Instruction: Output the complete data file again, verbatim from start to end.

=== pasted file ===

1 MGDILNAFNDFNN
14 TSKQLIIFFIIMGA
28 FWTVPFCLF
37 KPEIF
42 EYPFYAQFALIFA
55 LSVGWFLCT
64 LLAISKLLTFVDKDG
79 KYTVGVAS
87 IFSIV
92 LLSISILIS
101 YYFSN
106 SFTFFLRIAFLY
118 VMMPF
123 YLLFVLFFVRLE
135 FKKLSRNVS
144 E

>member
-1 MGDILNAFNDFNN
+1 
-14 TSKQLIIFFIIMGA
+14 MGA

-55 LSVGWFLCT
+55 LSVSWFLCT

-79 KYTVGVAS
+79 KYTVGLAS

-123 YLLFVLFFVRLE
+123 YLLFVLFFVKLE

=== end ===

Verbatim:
1 MGDILNAFNDFNN
14 TSKQLIIFFIIMGA
28 FWTVPFCLF
37 KPEIF
42 EYPFYAQFALIFA
55 LSVGWFLCT
64 LLAISKLLTFVDKDG
79 KYTVGVAS
87 IFSIV
92 LLSISILIS
101 YYFSN
106 SFTFFLRIAFLY
118 VMMPF
123 YLLFVLFFVRLE
135 FKKLSRNVS
144 E

>member
-1 MGDILNAFNDFNN
+1 
-14 TSKQLIIFFIIMGA
+14 MGA

-55 LSVGWFLCT
+55 LSVSWFLCT

-79 KYTVGVAS
+79 KYTVGLAS

-123 YLLFVLFFVRLE
+123 YLLFVLFFVKLE